Why Do Renaissance Fencing?
By Henry Fox
Originally published in Punta Dritta November AS XXVIII (2003)
The most interesting, and often most difficult question to answer, especially for the practitioner of Renaissance fencing is, why fence? What is the use of fencing? Why bother going to all the effort? In a way, points have to be conceded to this sort of questioning. It is an "outdated" style of combat, which belongs to a period up to 500 or so years ago. There are no gold medals at the end of it, unlike sport fencing, and not to mention the many confusing issues that abound with the recreation of this martial art. This is a question of outsiders to the fencing community and members of the community also. The question is often best answered by each individual practitioner. But we can highlight some general points of relevance in answer to this perplexing question.
There are many influences, which may cause a person to become interested in fencing, these all have an impact on the individual. The media, especially in regard to movies often influences people in this. A person may see a movie and become interested due to the flair, which is shown by the characters in the movie. With special attention to rapier combat, movies such as "The Three Musketeers", "The Mask of Zorro" and "The Musketeer" all show rapier combat as a combat art with much skill. Unfortunately, these movies do not show the hard work that is required to develop such a level of skill.
People are also influenced by friends and family, especially those who are already involved in groups which do fence. A person may become influenced by the skills demonstrated by a relation or friend. Others may become interested because of a search for something new; these people often have a background in sport fencing and wish to explore new skills. Still others are interested in fencing because of the different styles and approaches, which are possible, and some become interested because of a level of competition that is not found in other sports.
A person's own individual values and passions also influence a person's interest. Values that are expressed in rapier combat and not so much in other combat arts. Others simply develop a passion for the arts of their own culture, and especially those from older times. It is often these passions and values, which will sustain a person through the long process of training.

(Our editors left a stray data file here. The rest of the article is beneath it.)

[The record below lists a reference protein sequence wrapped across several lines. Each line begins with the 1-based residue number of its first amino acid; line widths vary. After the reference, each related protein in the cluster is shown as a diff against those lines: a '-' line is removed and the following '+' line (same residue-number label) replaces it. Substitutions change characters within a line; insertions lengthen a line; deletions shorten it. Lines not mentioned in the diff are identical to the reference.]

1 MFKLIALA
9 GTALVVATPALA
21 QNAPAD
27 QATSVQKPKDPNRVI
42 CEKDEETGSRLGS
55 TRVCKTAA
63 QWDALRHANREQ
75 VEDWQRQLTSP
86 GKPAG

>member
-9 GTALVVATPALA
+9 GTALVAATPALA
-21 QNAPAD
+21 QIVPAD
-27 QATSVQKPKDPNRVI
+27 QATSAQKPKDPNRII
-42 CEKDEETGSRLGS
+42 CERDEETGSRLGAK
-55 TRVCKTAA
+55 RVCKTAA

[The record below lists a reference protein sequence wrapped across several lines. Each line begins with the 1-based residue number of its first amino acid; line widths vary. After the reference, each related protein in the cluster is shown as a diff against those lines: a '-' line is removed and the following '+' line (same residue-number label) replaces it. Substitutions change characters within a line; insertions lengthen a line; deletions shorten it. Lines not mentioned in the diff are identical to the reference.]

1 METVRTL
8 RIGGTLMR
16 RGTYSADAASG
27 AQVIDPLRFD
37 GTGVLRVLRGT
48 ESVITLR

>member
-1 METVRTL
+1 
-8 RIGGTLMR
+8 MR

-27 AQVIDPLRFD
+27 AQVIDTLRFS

Rapier fencing not only teaches new skills but also teaches control, among other things. It also teaches a new approach on how the world should be viewed through the teaching of the social elements that are important. Rapier combat also teaches strategy, strategy which is not only useful when fencing but also in other aspects of one's life. These things that fencing teaches are of benefit to all, and not just those who fence.
The reasons for learning to fence are many. Some people learn to improve their fitness, and rapier combat does supply some of the requirements for this. Some people learn to gain a new set of skills, and fencing does teach those. The reasons for learning to fence are personal, but learning how to fence does teach many things. Fencing gives both intellectual and physical pursuits. On the intellectual side, fencing teaches new ways of thinking, and opens many avenues for intellectual research, and these often improve the physical side. The physical side is much more obvious in the skills, which are learnt and used. Rapier combat especially is much closer to a combat art than sport fencing and it does supply a lot of the intensity without the downside of physical harm. Fencing teaches gracefulness in its movements, style in its actions and finesse. These all translate into things outside of fencing.
Renaissance fencing, when it comes to tournaments is competitive. The important thing that needs to be questioned here is why a person should win. There are reasons for this, and each must be considered. Winning can supply a sense of achievement, and an enjoyment of victory, this must be tempered with grace and consideration. It can supply recognition from fellow fencers and this is also a good thing. It can elevate a person's esteem and prestige; there is a certain amount of glory achieved in winning. Most of all, it demonstrates excellence in a combat art and performance of the skills that have been learned.
With winning comes responsibility. The winning of the tournament may not confer responsibility, but the method of winning the tournament in the first place. What is important here? The method by which you win is important. A person who wins with brute skill and force will not be as respected as a person who wins with grace and style will. It is the influence of the "perpetual gentleman" which changes a person from a duellist into a gentleman. To exhibit courtesy to one's opponent displays a certain good nature, which the rapier combatant should possess. This will be influenced by a person's values, and will develop a view of the person by others. This consideration of courtesy should be at the fore whenever a person takes the field in tournaments or in sparring. Is it not more of an achievement to win with grace, style and courtesy than to win by brute force? This should be at the forefront of every rapier combatant's mind. We are attempting to recreate a gentleman's art, so shouldn't we also act like gentlemen in the execution of this art?